China’s latest food scandal is a reminder that safety comes at a price.
Some 54,000 infants are thought to have been sickened after being fed milk products tainted with melamine, and at least four babies have died.
The China Daily cited police sources as saying 19 of those arrested in Hebei were managers at dairy pastures, breeding farms and milk purchasing stations.
“According to the police investigation, melamine was produced in underground plants and then sold to breeding farms and purchasing stations,” the newspaper said.
It said one suspect was thought to have produced a “protein powder” containing melamine – a chemical whose high nitrogen content can fool quality checks.
|Officials say milk purchasing stations are being investigated [GALLO/GETTY]|
Another suspect, named Xue, is thought to have sold the powder to milk purchasing stations in the province, the paper said.
Investigators believe that the purchasing stations were among the key links in the supply chain that allowed the contamination and to take hold and spread.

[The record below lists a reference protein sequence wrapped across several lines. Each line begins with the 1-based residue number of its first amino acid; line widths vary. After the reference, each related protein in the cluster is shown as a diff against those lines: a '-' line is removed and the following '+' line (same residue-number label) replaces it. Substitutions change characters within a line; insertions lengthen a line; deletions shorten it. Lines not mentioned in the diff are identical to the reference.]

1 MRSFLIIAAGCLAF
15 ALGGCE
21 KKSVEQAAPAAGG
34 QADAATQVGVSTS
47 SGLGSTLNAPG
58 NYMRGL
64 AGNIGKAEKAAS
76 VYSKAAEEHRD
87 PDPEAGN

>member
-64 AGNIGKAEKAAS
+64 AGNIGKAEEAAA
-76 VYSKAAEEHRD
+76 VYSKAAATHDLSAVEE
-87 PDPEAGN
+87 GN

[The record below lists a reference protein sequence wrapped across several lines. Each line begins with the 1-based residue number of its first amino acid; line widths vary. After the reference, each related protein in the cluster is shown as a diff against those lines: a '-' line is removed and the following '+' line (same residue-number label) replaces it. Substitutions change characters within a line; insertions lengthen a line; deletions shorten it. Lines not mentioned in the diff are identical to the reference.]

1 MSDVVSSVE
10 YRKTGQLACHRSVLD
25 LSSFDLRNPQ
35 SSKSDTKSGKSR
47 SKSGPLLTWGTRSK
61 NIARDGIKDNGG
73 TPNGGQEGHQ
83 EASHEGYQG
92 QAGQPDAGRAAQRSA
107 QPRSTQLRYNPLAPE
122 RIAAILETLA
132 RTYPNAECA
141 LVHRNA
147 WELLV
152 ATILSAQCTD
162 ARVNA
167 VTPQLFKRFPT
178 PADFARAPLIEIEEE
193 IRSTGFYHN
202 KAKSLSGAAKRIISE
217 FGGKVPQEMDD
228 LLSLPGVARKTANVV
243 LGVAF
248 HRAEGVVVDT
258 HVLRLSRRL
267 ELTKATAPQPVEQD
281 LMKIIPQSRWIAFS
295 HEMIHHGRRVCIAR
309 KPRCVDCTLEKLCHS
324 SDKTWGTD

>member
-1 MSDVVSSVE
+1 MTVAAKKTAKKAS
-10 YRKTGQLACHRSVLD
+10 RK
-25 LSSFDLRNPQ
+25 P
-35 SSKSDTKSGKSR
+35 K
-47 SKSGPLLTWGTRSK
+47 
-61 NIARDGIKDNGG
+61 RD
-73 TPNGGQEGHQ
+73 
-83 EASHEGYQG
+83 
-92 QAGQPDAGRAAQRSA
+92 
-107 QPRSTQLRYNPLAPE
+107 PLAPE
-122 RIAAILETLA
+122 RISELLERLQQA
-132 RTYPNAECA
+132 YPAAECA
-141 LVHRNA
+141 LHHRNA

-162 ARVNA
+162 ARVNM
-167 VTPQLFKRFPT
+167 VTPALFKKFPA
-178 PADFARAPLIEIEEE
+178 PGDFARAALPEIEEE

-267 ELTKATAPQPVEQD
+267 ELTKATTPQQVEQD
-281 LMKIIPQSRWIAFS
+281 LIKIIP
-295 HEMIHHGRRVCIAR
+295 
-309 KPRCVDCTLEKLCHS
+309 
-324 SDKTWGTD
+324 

News of the arrests follows reports of further cases of melamine contamination in products beyond mainland China.
On Monday Indonesia’s food and drug monitoring agency said a dozen products distributed nationwide have repeatedly tested positive for the chemical.
They include products by manufacturers Kraft and Mars – which makes M&M and Snickers chocolate.
The companies involved have questioned the findings and say they will conduct their own tests.
In China itself, British-based confectionary maker Cadbury said it had recalled 11 types of chocolates made in China, after tests found they contained melamine.
It said the recall would affect products sold in China, Hong Kong, Taiwan and Australia.